cigamnogard
04-08-2009, 03:31 PM
I have the title of my memoirs down:
Memoirs of a Man and other barroom stories I should have kept to myself...

Arch Lich Thoth-Amon
04-08-2009, 03:46 PM
I have the title of my memoirs down:
Memoirs of a Man and other barroom stories I should have kept to myself...
Good title. :rolleyes:

cigamnogard
04-08-2009, 03:53 PM
Just wait till I publish it! It should be a gooder!

Thriondel Half-Elven
04-08-2009, 03:55 PM
Just wait till I publish it! It should be a gooder!


it will be a what? whats gooder precious? Eh?

Arch Lich Thoth-Amon
04-08-2009, 03:59 PM
It's filled with utter milk-tasting gooderness. Oh wait, that's udder. :eek:

cigamnogard
04-08-2009, 04:00 PM
:lol:

Thriondel Half-Elven
04-08-2009, 04:08 PM
hahaha. gotta go. good bye all

Arch Lich Thoth-Amon
04-08-2009, 04:11 PM
hahaha. gotta go. good bye all
I need to sign off too. I got errands to do and am just having a particularly hard time pulling the computer cable out of my arm. Ouch!

tesral
04-08-2009, 05:06 PM
Editors are not quite the same as critics.;)

This is true. Editors do at least do something useful for a living.



Of course, the reverse is also true.

Sad thing now-a-days is that it is getting harder to get published, but thankfully there is self-publishing. It falls within my prognostication that one day later this century(yes, there will be some exceptions), with technology the way it is, publishing will die away like the Dodo bird and every author will self-publish. Of course, this will also be true with music. I, for one, cant wait. :cool:

Risk aversion. The publishing houses hate to do anything they don't see as a sure fire winner. However it can be pointed out (in vane to those it matters to) that every great success has been a terrible risk. For example The publisher thought that Lord of the Rings would be a complete flop, but published it because "It was a work of genius". No publishing house today would take the risk, no matter how wonderful they thought it was. The short term bottom line is the only thing that matters.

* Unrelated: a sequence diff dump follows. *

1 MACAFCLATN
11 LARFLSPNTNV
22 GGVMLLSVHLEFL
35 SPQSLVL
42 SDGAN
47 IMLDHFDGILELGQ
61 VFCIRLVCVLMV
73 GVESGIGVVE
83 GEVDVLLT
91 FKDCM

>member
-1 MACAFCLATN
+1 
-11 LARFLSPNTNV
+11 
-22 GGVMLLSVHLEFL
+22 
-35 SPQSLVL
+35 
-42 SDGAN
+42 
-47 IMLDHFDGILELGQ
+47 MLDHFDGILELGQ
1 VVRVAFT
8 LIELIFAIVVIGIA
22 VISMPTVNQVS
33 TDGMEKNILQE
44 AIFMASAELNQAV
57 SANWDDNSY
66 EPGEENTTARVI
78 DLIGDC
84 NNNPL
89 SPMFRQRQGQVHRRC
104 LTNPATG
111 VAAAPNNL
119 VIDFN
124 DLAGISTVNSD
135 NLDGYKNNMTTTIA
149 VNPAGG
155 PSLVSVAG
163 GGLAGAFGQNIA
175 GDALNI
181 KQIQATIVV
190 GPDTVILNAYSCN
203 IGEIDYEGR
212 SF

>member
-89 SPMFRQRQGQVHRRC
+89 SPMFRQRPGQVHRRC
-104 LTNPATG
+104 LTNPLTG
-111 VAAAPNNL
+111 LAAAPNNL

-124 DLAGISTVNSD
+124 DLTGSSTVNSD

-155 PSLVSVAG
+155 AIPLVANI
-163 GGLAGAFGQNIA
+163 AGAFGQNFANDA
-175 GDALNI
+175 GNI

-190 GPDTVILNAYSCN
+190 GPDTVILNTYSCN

POD is the saving grace. Heck I have most of the tools right here. A better binding machine is the only thing I need. OK, a few more paper cutters and a large format printer would be nice a well.

However the old guard of both publishing and music are kicking and screaming their way out the door. They will not let go of the dying business models and are making our lives Hell trying to get laws passed to protect their ways of doing business, instrad of buying the clue and improving.

I persoanlly see no reason why the "record store" needs to carry stock. Why can't I step up to a koisk, order my album, and have it burned and the liner notes printed while i wait? Why not have books the same way? Order your book and it is delivered next day still warm from the printer.

Well it kind of cuts out the publishing house and the record company. When Joe Band can cut a profrssional sounding record in the garage, and Joe Writer can format a professional looking book in the garret, why do we need them?

Fact is we don't, and they are running scared.



I need to sign off too. I got errands to do and am just having a particularly hard time pulling the computer cable out of my arm. Ouch!

There is this new technology called a "jack", you might look into it.

Arch Lich Thoth-Amon
04-08-2009, 10:41 PM
This is true. Editors do at least do something useful for a living.